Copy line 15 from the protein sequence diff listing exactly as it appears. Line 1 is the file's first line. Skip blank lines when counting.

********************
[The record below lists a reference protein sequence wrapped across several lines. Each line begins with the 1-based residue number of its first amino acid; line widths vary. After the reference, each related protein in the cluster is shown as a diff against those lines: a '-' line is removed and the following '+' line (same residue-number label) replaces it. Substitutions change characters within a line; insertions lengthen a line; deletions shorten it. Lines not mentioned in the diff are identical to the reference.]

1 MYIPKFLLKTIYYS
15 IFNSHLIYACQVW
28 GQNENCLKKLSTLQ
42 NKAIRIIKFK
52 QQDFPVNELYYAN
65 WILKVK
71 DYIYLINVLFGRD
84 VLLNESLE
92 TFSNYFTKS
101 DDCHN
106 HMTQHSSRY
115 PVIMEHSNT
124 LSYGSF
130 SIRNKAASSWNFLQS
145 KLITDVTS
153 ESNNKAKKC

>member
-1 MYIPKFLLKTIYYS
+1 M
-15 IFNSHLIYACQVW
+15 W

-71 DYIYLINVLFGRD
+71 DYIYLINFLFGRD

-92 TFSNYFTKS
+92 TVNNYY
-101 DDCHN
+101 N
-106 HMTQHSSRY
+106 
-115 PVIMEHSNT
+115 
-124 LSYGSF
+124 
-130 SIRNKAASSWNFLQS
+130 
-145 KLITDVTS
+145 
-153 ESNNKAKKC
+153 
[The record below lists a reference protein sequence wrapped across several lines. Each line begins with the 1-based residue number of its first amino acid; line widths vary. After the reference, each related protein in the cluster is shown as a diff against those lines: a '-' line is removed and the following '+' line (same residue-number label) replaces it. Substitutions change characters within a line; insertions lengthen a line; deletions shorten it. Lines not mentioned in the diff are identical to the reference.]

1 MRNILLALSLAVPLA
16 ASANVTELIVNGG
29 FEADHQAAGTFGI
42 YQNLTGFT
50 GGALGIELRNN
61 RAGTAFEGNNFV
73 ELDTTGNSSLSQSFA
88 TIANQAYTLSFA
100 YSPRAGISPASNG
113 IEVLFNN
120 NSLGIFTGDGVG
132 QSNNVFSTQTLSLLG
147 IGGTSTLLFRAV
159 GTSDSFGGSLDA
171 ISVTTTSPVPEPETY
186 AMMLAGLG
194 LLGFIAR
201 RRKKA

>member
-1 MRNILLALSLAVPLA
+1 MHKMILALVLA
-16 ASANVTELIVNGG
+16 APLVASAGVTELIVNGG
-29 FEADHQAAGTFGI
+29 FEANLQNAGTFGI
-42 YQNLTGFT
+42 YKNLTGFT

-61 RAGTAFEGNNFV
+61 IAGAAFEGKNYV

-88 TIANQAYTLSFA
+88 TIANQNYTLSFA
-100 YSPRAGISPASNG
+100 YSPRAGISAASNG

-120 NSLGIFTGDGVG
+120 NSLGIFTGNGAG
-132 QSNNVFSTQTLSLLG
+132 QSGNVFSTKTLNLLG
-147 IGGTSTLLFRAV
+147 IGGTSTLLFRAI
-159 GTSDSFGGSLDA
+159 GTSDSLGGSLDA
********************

130 SIRNKAASSWNFLQS